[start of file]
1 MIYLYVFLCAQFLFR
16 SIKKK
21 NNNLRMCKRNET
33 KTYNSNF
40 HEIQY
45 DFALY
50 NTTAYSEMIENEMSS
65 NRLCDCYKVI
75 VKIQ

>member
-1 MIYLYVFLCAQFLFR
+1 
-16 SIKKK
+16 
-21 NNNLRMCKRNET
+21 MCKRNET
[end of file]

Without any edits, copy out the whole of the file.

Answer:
1 MIYLYVFLCAQFLFR
16 SIKKK
21 NNNLRMCKRNET
33 KTYNSNF
40 HEIQY
45 DFALY
50 NTTAYSEMIENEMSS
65 NRLCDCYKVI
75 VKIQ

>member
-1 MIYLYVFLCAQFLFR
+1 
-16 SIKKK
+16 
-21 NNNLRMCKRNET
+21 MCKRNET